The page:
One of Wall Street's biggest winners of the day is Lufax, a credit services company whose shares have climbed 6.7% to a price of $1.75 -- 69.19% below its average analyst target price of $5.68.
The average analyst rating for the stock is buy. LU may have outstripped the S&P 500 index by 6.1% so far today, but it has lagged behind the index by 58.7% over the last year, returning -71.1%.
Lufax Holding Ltd operates a technology-empowered personal financial services platform in China. The company is part of the financial services sector, alongside a staggering variety of banking, mortgage, insurance,and credit service companies. If there is one common denominator among all companies in the sector, it’s that they are all dedicated to maintaining and developing new systems for the storage and transfer of value and risk.
Lufax's trailing 12 month P/E ratio is 2.0, based on its trailing Eps of $0.88. The company has a forward P/E ratio of 2.0 according to its forward Eps of $0.89 -- which is an estimate of what its earnings will look like in the next quarter.
The P/E ratio is the company's share price divided by its earnings per share. In other words, it represents how much investors are willing to spend for each dollar of the company's earnings (revenues minus the cost of goods sold, taxes, and overhead). As of the third quarter of 2022, the financial services sector has an average P/E ratio of 13.34, and the average for the S&P 500 is 15.97.
LU’s price to earnings ratio can be divided by its projected five-year growth rate, to give us the price to earnings, or PEG ratio. This allows us to put its earnings valuation in the context of its growth expectations which is useful because companies with low P/E ratios often have low growth, which means they actually do not present an attractive value.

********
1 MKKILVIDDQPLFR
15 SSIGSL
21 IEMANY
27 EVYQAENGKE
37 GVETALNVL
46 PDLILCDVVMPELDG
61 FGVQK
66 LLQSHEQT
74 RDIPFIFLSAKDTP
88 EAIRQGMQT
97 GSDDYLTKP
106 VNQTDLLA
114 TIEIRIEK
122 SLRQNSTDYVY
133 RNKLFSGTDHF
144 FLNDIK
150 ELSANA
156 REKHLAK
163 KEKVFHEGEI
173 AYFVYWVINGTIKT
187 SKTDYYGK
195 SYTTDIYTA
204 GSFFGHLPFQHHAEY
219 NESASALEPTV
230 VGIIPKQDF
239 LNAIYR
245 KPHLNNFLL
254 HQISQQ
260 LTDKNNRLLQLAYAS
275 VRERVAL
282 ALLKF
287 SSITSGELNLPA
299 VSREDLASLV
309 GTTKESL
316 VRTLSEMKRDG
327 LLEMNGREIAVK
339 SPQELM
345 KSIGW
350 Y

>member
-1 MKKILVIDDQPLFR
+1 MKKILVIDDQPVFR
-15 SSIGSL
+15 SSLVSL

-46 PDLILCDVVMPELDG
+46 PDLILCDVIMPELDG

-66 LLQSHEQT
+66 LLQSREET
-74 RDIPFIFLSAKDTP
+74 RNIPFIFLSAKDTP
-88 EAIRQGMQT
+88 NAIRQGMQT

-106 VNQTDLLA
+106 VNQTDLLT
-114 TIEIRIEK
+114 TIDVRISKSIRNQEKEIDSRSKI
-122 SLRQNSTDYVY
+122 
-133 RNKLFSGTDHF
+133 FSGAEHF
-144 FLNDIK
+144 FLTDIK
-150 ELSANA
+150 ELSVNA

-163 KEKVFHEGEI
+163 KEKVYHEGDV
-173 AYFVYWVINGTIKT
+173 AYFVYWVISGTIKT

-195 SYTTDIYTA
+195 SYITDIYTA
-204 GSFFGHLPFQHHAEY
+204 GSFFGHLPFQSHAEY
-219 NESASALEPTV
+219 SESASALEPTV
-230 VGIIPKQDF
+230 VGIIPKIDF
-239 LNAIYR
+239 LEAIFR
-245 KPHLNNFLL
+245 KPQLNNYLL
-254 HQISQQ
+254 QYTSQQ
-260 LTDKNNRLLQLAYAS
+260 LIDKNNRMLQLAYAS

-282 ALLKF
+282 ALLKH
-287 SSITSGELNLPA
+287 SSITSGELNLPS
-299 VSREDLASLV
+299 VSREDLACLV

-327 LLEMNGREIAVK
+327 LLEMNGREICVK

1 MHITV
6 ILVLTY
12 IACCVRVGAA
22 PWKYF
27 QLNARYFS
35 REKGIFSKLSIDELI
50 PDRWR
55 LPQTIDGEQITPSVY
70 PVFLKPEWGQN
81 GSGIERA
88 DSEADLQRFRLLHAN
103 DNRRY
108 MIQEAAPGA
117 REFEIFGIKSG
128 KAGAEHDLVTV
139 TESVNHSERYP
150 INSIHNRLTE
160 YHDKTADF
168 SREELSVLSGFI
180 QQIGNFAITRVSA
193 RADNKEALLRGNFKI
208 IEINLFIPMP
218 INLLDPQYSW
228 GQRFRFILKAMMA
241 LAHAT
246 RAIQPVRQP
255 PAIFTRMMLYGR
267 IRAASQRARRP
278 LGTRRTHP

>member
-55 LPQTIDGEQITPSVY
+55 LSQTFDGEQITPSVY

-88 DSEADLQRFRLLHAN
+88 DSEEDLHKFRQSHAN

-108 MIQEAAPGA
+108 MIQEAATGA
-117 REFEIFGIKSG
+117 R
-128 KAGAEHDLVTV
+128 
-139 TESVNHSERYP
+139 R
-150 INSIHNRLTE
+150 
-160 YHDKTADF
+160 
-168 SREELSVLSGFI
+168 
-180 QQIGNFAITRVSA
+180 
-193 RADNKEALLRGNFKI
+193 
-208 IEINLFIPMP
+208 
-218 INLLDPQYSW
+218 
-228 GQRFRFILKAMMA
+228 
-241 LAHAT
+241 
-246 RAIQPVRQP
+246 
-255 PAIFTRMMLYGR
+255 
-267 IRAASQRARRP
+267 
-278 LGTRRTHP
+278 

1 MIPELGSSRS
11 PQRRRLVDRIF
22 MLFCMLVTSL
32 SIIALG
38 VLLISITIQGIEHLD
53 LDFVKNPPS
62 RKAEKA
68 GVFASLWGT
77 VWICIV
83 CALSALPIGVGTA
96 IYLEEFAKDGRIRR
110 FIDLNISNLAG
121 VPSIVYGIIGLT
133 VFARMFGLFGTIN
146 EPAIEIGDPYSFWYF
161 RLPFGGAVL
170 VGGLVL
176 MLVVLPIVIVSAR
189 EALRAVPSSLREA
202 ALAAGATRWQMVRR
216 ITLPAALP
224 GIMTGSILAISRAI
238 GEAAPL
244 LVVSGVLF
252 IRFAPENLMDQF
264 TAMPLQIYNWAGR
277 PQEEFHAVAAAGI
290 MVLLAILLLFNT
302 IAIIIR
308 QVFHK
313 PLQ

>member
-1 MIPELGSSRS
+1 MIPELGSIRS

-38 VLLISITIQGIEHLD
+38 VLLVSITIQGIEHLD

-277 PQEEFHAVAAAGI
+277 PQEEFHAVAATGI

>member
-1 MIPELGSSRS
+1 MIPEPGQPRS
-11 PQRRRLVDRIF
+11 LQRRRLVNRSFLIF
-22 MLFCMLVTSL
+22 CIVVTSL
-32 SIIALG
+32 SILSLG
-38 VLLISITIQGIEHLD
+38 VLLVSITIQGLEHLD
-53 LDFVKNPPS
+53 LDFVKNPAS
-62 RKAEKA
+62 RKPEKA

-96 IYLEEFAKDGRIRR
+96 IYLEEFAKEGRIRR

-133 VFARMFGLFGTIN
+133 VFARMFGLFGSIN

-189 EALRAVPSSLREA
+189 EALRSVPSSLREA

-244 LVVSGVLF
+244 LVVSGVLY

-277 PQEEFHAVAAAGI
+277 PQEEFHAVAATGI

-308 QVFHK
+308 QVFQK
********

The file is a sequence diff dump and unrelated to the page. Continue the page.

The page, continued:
When we perform the calculation for Lufax, we obtain a PEG ratio of 23.3, which indicates that the company is overvalued compared to its growth prospects. The weakness with PEG ratios is that they rely on expected growth estimates, which of course may not turn out as expected.
To better understand the strength of Lufax's business, we can analyse its operating margins, which are its revenues minus its operating costs. Consistently strong margins backed by a positive trend can signal that a company is on track to deliver returns for its shareholders. Here's the operating margin statistics for the last four years:
|Date Reported||Total Revenue ($)||Operating Expenses ($)||Operating Margins (%)||YoY Growth (%)|
- Average operating margins: 47.1 %
- Average operating margins growth rate: -10.0 %
- Coefficient of variability (lower numbers indicate less volatility): 13.5 %
Lufax's financial viability can also be assessed through a review of its free cash flow trends. Free cash flow refers to the company's operating cash flows minus its capital expenditures, which are expenses related to the maintenance of fixed assets such as land, infrastructure, and equipment. Over the last four years, the trends have been as follows:
|Date Reported||Cash Flow from Operations ($)||Capital expenditures ($)||Free Cash Flow ($)||YoY Growth (%)|
- Average free cash flow: $3,047,536,250.00
- Average free cash flown growth rate: 144.3 %
- Coefficient of variability (lower numbers indicating more stability): 123.6 %
Free cash flow represents the amount of money that is available for reinvesting in the business, or for paying out to investors in the form of a dividend. With a positive cash flow as of the last fiscal year, LU is in a position to do either -- which can encourage more investors to place their capital in the company.
Value investors often analyze stocks through the lens of its Price to Book (P/B) Ratio (market value divided by book value). The book value refers to the present value of the company if the company were to sell off all of its assets and pay all of its debts today - a number whose value may differ significantly depending on the accounting method.
Lufax's P/B ratio of 0.0 indicates that the market value of the company is less than the value of its assets -- a potential indicator of an undervalued stock. The average P/B ratio of the Financial Services sector was 1.95 as of the third quarter of 2022.
Lufax is by most measures undervalued because it has a very low P/E ratio, no published P/B ratio, and an irregular stream of positive cash flows with an upwards trend. The stock has poor growth indicators because it has a an inflated PEG ratio and strong and consistent operating margins.